So, a couple of weeks ago, my group generated characters for a brand new Pendragon campaign. We’re going to attempt to get through “The Great Campaign.” (I’m nervous about that possibility, but if I waded through over a year of 4e even though I didn’t particularly like it, I imagine I can make it through at least that long with something I actually like.)
Character creation is quite interesting in Pendragon, with all of the characters coming out pretty similarly in terms of their stats. Purely looking at attributes and skills, we’re all pretty close. One character has a 20 in a skill, but the others of us have at least a 16 in our highest skill, and we’re all at least a 15 in our main fighting skill. And this makes sense. In a game where everyone plays a knight, it’s not like we’re going to play characters who can’t fight. Where Pendragon differentiates its Player Characters is in their virtues. Every character gets certain virtues based on their religion, but everyone can also choose a key virtue to raise. That one virtue has made for some pretty different characters–my vengeful knight, Paul’s reckless knight, Billy’s pious knight.
So, last week, we finally got to play the first game. The basic plot is that we are still in a time before Uther becomes king, and the Saxons are attacking, so our characters need to defend the homeland. The key things about the session that impressed me were the virtues and combat.
The virtues were impressive because they helped guide us to play people instead of characters. The GM can ask that you roll against one of your virtues at any time. If you agree to make the roll, you abide by the results, but you also get experience for doing so. Or you can forego the experience points, and just say, “No, thanks.” So, for example, Paul’s knight was faced with the following dilemma. He and two other knights had ridden away from my knight and a companion to investigate the sounds of battle. Coming over the hill, he saw a village being attacked by about 15 Saxons. He faced the choice of returning to get me and the other knight or charging blindly into a decidedly unfair battle. The GM asked him to roll his Reckless virtue. Paul could have said, “No, thanks. My character is going back to get the other guys before we attack.” But he let the roll happen, and made the check–giving in to his reckless nature and charging into the battle.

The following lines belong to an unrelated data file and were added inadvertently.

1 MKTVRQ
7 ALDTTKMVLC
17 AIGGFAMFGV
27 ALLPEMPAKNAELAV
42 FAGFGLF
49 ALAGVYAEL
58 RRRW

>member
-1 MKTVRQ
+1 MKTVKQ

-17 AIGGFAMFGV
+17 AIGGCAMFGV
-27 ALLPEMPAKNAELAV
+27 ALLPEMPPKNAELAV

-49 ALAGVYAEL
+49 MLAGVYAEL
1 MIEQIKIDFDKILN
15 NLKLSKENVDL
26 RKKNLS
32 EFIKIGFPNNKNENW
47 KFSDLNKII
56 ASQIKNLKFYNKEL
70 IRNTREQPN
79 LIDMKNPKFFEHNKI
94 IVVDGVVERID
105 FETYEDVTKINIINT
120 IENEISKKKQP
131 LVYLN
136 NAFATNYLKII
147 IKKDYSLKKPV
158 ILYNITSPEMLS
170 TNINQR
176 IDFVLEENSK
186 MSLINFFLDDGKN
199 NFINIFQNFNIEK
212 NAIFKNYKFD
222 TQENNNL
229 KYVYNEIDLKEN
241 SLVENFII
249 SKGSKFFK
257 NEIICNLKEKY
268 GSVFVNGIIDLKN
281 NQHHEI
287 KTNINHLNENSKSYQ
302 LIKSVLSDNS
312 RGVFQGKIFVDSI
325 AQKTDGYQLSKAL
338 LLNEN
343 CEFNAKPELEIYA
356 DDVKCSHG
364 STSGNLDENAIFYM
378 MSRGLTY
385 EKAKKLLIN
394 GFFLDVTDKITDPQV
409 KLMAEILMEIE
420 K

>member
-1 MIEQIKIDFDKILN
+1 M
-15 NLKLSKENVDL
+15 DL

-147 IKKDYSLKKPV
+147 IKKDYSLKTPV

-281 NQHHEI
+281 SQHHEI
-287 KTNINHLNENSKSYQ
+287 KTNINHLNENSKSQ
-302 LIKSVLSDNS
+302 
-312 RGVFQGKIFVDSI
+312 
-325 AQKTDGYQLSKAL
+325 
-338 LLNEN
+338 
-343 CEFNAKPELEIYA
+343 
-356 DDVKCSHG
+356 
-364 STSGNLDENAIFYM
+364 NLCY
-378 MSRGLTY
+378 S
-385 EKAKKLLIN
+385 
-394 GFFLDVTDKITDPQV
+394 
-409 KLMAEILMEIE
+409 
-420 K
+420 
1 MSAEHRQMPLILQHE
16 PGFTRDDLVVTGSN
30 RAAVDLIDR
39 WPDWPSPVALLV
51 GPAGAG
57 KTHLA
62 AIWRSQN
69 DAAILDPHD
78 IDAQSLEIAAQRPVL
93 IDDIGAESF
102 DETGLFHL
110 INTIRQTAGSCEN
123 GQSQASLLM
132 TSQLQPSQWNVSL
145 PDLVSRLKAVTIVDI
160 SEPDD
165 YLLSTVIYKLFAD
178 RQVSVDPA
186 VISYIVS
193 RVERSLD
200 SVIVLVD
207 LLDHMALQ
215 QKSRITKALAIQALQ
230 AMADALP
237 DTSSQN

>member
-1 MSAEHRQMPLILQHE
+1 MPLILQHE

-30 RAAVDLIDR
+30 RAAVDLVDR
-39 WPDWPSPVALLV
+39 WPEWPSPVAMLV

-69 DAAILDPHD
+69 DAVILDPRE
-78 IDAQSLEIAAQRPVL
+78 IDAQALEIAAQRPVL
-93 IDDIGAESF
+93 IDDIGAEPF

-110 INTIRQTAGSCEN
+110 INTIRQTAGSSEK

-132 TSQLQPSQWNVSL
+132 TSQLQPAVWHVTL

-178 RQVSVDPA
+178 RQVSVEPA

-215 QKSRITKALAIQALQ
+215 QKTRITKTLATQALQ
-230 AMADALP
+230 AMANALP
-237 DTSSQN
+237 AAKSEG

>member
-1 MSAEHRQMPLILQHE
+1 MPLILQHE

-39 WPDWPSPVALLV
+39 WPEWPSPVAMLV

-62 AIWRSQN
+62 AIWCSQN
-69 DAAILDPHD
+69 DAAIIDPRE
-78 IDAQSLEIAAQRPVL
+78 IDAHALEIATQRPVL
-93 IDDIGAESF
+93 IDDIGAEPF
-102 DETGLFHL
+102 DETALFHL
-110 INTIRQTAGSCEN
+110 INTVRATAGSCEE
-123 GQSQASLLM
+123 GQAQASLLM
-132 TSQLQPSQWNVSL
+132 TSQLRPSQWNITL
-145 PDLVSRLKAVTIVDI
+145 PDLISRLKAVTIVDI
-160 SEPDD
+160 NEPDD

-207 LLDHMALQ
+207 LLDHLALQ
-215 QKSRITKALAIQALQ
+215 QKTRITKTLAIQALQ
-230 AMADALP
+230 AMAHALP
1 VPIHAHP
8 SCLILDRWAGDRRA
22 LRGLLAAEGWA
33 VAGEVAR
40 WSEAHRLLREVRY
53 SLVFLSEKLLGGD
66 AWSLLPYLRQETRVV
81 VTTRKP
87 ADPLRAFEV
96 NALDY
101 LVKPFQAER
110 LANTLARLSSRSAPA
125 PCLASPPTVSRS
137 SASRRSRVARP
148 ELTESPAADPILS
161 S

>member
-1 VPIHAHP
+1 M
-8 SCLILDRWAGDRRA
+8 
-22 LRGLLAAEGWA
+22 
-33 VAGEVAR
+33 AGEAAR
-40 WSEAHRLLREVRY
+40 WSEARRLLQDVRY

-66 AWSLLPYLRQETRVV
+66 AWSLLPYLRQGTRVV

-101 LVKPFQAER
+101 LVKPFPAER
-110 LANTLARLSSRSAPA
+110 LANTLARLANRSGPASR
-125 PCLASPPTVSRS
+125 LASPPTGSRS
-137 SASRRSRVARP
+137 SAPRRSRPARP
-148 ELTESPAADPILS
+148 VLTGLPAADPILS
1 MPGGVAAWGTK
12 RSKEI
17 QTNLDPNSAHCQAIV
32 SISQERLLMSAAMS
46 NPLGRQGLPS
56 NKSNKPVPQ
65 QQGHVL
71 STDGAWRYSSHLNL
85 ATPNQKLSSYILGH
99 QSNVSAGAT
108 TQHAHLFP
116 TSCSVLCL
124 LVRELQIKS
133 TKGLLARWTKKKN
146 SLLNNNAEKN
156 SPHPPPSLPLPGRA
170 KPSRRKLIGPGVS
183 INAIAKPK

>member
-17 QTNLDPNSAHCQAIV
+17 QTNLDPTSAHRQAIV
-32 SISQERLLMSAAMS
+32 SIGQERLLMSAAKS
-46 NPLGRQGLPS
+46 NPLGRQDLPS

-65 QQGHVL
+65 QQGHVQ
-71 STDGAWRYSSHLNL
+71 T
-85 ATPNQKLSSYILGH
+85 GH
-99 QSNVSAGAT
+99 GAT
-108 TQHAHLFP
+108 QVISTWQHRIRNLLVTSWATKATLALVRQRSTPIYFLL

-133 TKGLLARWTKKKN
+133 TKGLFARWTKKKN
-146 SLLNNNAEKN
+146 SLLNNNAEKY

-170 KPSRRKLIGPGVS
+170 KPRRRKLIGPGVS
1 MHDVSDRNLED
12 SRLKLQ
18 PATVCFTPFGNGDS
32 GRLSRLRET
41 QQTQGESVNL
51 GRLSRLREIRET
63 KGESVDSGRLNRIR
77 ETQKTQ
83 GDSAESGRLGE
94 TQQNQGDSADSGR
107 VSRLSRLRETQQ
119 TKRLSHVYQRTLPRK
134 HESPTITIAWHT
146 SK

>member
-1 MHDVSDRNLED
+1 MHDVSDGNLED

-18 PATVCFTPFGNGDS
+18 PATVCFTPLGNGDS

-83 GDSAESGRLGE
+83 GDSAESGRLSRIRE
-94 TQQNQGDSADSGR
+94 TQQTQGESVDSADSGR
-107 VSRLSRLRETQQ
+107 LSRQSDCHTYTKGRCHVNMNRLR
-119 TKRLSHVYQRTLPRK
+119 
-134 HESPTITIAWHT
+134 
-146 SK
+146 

Similarly, each character has Passions–things they feel quite strongly about and that can help them succeed against impossible odds. (Imagine the knight remembering the love of his lady before he succumbs to his wounds, and then gets up and re
And finally, I really liked the combat system. It’s an opposed roll system, where the higher successful roll wins. (I roll a 14 against my skill of 15, and you roll a 2 against your skill of 10, so I win.) If you roll your skill number exactly, you critically hit and do double damage. A good critical will kill most unarmored foes, and a few good hits will kill even armored foes. I’ve always loved deadly combat systems, and Pendragon fits that bill. Few one-on-one fights lasted for more than two or three rounds.-enters the battle.) For example, my character has a deeper hatred for Saxons than the other characters. Upon coming across a Saxon warchief, we saluted each other and rushed to battle. I decided to test my Hatred. (If my knight succeeded, he would get a bonus for the rest of the fight; if he failed, he would lose a point from his Passion and have a penalty for the rest of the fight.) I failed the roll, and only barely managed to come out of the fight alive. What I loved about this though was the way it altered my character in terms of the game’s mechanics. It wasn’t just that I could role-play less hatred toward Saxons (which I’ve interpreted as my character starting the realize that they have their own sort of honor), but there’s a change in my game stats that means I literally have less chance for my hatred to mean anything.
I’m loving this game. I like being part of a meta-plot; I like building up my character–not so that he can get into a prestige class, but so that his descendants will benefit from his greatness; I like having to worry about my holdings, and finding a wife, and having children that survive into adulthood (so I have backup characters when Baldulf the Vengeful dies). Exciting stuff, this.